All of this gives the game a raw and gritty feeling. And please take heed: some terrible things happen to Susan, and the game can get very bloody.
TCL uses side-scrolling navigation and is controlled via keyboard rather than mouse. The mechanics are explained at the beginning of the game. Everything, including inventory, is handled using the arrow and Enter keys.
I found this method of control appealing. I liked its simplicity, and it gave my mouse hand a much-needed break. Also, the navigation scheme is set up in such a way that pixel-hunting becomes completely unnecessary.
As a game, TCL is a little difficult to categorize. Considering what I’ve said so far, you might think it’s a bleak tale of torment and misery. Not so.
In fact, the word “horror,” as typically used, doesn’t exactly fit. The game has its horrific aspects, to be sure, but I consider it more an exploration of the underbelly of the human condition. Susan could be a real woman, exaggerated or amplified. For me, this lends credibility to the game and gives it soul.
The Cat Lady covers a lot of emotional territory. Parts are permeated with fear, some subtle, some overt. Others are, by turns, revolting, touching, creepy, sad and — believe it or not — funny.
In Susan, Mr. Michalski has created one of the most vivid female characters I’ve ever encountered. I became quite attached to her during the course of the game, and I know I’ll be thinking about her for some time to come.
Voice Acting and Sound
TCL’s voice acting is first-rate. Particularly outstanding are Lynsey Frost as Susan, and Brittany Williams as Mitzi Hunt, a young woman who plays an important part in Susan’s strange journey.
Also, I happily encountered the voice of Klemens Koehring, my old pal from Ghost in the Sheet. Mr. Michalski’s voice is briefly heard in a couple of spots as well. (He sure can make a person’s skin crawl…)
TCL’s puzzles are fair and logical. Nothing gratuitous is thrown in just to pad the game, and there are no ridiculously difficult puzzles to trip up the player. I was able to complete TCL without any outside help.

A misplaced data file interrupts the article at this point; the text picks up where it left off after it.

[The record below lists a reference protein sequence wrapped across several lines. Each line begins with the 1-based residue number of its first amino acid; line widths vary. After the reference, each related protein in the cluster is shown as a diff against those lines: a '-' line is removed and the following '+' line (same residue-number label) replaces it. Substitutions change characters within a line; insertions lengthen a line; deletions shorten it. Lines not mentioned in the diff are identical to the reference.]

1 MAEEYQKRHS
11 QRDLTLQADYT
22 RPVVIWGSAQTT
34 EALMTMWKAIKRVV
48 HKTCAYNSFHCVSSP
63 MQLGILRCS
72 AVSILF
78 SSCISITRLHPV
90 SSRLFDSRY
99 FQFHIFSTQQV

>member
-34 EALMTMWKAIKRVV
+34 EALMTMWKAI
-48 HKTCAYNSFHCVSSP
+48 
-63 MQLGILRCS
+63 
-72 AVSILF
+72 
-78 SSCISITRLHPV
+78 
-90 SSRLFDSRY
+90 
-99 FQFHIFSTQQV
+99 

I love this game’s music. It runs a gamut from grunge to heavy metal to jazz to solo piano; from melancholy to ominous to soothing to rather upbeat. In all cases, it enhances the mood of whatever is taking place.
Throughout the game, choices made by the player influence the story and can lead to at least two different endings. I found both of them poignant and quite moving. Each left me with tears — the good kind — streaming down my face. This game really got to me.
TCL is relatively short; I estimate it’s around 6-8 hours in duration. Considering its intensity, this was certainly enough for me. It also enabled me to do several playthroughs before writing this review to see where different choices might lead.
The game does have some minor flaws. For instance, one NPC’s name is spelled two different ways. At times, dialog choices that have been exhausted remain active. There are a few errors in grammar and spelling.
When stacked up against the rest of the game, however, these issues are just trifles. In no way did they interfere with my enjoyment of TCL. On the other hand, my enjoyment of the game was enhanced by the fact that it’s DRM-free, and I encountered no bugs.
If you’re unsure whether or not you want to tackle TCL, a demo is available on both its official site and its AGS page.
Let me reiterate: The Cat Lady is not for everyone. But if you’re an adult fan of psychological horror and powerful storytelling, I can’t recommend it enough.
Thank you, Mr. Michalski, for creating this incredible game. The inside of your head must be a fascinating place. I do hope you plan to continue developing games in the future. Nothing, in fact, would please me more.
+ Totally compelling story.
+ First rate voice acting
– A little short, and a few minor flaws
- Microsoft Windows with DirectX 9
- Support for 800×600 resolution
- 1.4gb HDD space
- Sound card